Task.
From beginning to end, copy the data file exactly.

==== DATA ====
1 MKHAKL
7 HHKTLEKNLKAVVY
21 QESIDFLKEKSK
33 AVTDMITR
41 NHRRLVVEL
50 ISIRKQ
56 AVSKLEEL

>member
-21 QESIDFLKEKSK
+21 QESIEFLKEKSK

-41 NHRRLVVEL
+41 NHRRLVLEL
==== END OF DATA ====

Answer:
1 MKHAKL
7 HHKTLEKNLKAVVY
21 QESIDFLKEKSK
33 AVTDMITR
41 NHRRLVVEL
50 ISIRKQ
56 AVSKLEEL

>member
-21 QESIDFLKEKSK
+21 QESIEFLKEKSK

-41 NHRRLVVEL
+41 NHRRLVLEL